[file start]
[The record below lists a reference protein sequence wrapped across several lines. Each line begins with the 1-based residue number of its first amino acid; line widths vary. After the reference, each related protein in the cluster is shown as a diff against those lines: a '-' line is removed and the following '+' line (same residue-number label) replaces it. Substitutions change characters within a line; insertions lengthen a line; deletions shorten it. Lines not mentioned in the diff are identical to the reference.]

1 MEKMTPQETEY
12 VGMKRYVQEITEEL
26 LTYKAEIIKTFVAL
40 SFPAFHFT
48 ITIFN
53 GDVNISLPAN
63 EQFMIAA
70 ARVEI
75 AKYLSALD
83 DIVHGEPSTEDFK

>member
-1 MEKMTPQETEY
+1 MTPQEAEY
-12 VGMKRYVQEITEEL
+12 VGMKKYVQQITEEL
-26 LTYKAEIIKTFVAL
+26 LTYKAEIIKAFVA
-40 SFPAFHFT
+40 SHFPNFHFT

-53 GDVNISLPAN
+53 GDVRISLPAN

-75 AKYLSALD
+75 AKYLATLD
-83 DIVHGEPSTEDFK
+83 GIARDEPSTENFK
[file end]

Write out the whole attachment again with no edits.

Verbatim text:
[The record below lists a reference protein sequence wrapped across several lines. Each line begins with the 1-based residue number of its first amino acid; line widths vary. After the reference, each related protein in the cluster is shown as a diff against those lines: a '-' line is removed and the following '+' line (same residue-number label) replaces it. Substitutions change characters within a line; insertions lengthen a line; deletions shorten it. Lines not mentioned in the diff are identical to the reference.]

1 MEKMTPQETEY
12 VGMKRYVQEITEEL
26 LTYKAEIIKTFVAL
40 SFPAFHFT
48 ITIFN
53 GDVNISLPAN
63 EQFMIAA
70 ARVEI
75 AKYLSALD
83 DIVHGEPSTEDFK

>member
-1 MEKMTPQETEY
+1 MTPQEAEY
-12 VGMKRYVQEITEEL
+12 VGMKKYVQQITEEL
-26 LTYKAEIIKTFVAL
+26 LTYKAEIIKAFVA
-40 SFPAFHFT
+40 SHFPNFHFT

-53 GDVNISLPAN
+53 GDVRISLPAN

-75 AKYLSALD
+75 AKYLATLD
-83 DIVHGEPSTEDFK
+83 GIARDEPSTENFK